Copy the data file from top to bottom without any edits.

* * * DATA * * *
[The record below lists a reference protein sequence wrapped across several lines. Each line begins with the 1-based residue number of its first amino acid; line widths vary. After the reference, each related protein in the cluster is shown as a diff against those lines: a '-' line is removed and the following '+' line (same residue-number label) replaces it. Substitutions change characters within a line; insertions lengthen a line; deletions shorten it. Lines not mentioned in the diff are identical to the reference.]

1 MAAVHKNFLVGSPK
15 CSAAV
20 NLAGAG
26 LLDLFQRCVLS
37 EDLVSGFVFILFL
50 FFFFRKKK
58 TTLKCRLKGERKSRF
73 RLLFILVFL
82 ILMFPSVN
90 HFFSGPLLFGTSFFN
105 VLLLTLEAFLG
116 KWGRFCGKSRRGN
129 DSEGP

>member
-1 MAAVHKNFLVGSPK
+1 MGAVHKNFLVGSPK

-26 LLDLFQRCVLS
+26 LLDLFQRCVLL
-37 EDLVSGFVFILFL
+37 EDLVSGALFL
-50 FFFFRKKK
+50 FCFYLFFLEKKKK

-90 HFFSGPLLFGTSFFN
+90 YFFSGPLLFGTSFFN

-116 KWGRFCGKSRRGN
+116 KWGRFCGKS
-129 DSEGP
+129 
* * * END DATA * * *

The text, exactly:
[The record below lists a reference protein sequence wrapped across several lines. Each line begins with the 1-based residue number of its first amino acid; line widths vary. After the reference, each related protein in the cluster is shown as a diff against those lines: a '-' line is removed and the following '+' line (same residue-number label) replaces it. Substitutions change characters within a line; insertions lengthen a line; deletions shorten it. Lines not mentioned in the diff are identical to the reference.]

1 MAAVHKNFLVGSPK
15 CSAAV
20 NLAGAG
26 LLDLFQRCVLS
37 EDLVSGFVFILFL
50 FFFFRKKK
58 TTLKCRLKGERKSRF
73 RLLFILVFL
82 ILMFPSVN
90 HFFSGPLLFGTSFFN
105 VLLLTLEAFLG
116 KWGRFCGKSRRGN
129 DSEGP

>member
-1 MAAVHKNFLVGSPK
+1 MGAVHKNFLVGSPK

-26 LLDLFQRCVLS
+26 LLDLFQRCVLL
-37 EDLVSGFVFILFL
+37 EDLVSGALFL
-50 FFFFRKKK
+50 FCFYLFFLEKKKK

-90 HFFSGPLLFGTSFFN
+90 YFFSGPLLFGTSFFN

-116 KWGRFCGKSRRGN
+116 KWGRFCGKS
-129 DSEGP
+129 